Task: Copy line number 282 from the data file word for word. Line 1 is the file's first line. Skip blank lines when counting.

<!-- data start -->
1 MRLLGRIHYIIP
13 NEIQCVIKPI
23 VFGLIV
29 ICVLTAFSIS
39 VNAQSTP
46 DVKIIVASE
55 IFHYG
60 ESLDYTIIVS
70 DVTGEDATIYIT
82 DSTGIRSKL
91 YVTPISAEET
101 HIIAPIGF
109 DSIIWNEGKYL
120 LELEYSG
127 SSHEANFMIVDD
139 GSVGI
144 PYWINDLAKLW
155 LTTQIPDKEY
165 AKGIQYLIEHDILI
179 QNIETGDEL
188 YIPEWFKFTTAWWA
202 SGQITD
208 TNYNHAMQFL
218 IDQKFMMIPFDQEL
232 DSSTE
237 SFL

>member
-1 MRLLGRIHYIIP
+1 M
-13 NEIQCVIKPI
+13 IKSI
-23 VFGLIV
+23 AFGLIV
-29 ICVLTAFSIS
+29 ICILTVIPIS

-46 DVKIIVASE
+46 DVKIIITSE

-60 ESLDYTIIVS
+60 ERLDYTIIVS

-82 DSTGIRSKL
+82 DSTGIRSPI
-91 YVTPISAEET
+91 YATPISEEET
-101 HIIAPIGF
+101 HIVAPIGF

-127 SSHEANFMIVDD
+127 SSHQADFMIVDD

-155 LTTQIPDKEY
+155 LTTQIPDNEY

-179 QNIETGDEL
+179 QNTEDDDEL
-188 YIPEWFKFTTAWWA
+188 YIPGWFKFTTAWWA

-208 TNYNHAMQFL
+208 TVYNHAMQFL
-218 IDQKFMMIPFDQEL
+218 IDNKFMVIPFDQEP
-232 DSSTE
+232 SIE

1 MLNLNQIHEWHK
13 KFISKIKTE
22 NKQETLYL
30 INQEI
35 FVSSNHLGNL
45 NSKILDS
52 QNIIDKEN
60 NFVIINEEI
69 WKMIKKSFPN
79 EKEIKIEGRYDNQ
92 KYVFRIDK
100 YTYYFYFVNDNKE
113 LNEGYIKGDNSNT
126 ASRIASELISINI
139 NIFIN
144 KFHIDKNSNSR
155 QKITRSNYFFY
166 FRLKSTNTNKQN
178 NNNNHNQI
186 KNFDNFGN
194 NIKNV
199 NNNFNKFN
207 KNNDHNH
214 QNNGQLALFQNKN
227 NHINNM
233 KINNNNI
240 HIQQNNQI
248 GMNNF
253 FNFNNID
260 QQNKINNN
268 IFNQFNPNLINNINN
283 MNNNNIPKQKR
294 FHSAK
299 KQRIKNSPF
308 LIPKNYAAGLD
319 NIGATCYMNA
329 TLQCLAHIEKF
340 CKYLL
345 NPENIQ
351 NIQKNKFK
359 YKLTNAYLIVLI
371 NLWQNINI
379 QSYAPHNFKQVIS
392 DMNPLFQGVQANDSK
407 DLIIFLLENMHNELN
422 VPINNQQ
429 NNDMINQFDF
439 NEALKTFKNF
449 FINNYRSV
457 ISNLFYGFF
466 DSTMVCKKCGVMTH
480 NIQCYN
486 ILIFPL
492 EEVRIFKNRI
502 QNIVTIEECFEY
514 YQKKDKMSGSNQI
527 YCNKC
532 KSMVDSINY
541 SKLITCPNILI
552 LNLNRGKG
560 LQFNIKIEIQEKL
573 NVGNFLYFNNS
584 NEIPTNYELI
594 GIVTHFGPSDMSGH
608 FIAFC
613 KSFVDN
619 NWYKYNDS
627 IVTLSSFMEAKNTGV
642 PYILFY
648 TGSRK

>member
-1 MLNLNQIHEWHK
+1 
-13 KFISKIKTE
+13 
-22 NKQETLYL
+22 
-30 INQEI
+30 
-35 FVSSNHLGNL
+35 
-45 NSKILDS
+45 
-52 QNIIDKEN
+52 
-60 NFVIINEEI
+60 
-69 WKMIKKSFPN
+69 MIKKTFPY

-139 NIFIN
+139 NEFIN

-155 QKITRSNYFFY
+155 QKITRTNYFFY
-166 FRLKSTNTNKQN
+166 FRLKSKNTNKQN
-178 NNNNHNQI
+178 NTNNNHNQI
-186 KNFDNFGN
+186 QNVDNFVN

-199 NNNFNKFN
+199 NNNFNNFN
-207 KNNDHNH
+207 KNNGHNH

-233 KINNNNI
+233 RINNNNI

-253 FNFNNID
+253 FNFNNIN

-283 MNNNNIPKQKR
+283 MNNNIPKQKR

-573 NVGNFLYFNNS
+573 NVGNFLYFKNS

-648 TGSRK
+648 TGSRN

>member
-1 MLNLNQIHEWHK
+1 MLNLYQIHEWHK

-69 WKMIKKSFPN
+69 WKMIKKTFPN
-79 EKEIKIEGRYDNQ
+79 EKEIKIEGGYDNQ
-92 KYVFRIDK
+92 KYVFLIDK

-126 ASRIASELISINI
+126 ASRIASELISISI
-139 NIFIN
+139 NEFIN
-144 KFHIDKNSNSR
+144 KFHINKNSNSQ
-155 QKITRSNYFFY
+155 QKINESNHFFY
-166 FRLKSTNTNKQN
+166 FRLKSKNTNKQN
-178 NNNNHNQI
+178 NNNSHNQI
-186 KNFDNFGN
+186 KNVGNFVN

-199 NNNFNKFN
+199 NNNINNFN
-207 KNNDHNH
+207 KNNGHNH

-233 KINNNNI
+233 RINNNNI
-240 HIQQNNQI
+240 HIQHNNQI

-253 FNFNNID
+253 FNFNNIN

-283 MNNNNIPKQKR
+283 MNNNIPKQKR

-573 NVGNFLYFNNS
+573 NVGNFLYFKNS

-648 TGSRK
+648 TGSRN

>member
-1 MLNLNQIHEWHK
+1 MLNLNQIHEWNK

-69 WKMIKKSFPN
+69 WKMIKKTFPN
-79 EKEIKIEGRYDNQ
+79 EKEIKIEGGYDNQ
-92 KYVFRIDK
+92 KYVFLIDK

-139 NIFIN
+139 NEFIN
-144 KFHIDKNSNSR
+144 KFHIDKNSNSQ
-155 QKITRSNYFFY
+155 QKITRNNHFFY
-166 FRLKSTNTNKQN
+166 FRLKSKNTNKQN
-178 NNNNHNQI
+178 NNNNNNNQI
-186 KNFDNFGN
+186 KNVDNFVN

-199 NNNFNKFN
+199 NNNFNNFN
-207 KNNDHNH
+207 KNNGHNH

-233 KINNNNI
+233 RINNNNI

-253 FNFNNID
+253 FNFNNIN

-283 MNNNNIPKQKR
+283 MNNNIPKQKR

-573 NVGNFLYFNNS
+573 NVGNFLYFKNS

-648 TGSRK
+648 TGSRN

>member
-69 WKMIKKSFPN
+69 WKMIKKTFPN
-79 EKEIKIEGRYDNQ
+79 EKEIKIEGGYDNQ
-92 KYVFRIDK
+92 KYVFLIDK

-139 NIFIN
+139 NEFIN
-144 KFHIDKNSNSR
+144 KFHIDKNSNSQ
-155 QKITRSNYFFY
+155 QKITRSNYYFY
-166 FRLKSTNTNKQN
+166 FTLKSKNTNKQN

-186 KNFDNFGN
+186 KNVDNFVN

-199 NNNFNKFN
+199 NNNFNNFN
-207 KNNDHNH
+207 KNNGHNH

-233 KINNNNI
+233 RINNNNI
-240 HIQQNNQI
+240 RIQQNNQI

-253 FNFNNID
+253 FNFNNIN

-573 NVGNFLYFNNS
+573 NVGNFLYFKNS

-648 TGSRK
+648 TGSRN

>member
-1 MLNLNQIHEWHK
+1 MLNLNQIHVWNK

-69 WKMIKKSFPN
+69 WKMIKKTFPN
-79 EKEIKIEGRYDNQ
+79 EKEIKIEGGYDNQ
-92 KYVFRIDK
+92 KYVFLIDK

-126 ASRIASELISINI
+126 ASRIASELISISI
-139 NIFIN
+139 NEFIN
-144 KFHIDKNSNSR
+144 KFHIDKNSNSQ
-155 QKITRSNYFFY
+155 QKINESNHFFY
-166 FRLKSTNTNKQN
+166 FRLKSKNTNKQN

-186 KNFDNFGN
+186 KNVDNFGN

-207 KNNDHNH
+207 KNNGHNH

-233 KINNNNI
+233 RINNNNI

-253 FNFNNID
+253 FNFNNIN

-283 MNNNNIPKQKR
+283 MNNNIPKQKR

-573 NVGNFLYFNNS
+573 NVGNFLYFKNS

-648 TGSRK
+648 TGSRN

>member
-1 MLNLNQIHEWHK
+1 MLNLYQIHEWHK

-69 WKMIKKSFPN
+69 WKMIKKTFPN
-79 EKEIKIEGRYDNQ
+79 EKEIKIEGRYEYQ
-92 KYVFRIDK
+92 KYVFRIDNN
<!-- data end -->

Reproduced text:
+69 WKMIKKTFPN